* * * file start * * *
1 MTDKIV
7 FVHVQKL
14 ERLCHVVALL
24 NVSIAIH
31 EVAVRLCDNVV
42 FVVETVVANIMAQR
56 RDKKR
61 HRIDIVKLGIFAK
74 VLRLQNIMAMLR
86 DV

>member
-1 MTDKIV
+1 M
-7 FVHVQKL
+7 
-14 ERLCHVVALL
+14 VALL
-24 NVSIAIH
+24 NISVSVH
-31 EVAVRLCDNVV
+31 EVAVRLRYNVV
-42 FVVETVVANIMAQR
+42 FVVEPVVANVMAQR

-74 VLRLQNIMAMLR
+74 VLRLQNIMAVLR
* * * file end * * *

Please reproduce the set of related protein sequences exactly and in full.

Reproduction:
1 MTDKIV
7 FVHVQKL
14 ERLCHVVALL
24 NVSIAIH
31 EVAVRLCDNVV
42 FVVETVVANIMAQR
56 RDKKR
61 HRIDIVKLGIFAK
74 VLRLQNIMAMLR
86 DV

>member
-1 MTDKIV
+1 M
-7 FVHVQKL
+7 
-14 ERLCHVVALL
+14 VALL
-24 NVSIAIH
+24 NISVSVH
-31 EVAVRLCDNVV
+31 EVAVRLRYNVV
-42 FVVETVVANIMAQR
+42 FVVEPVVANVMAQR

-74 VLRLQNIMAMLR
+74 VLRLQNIMAVLR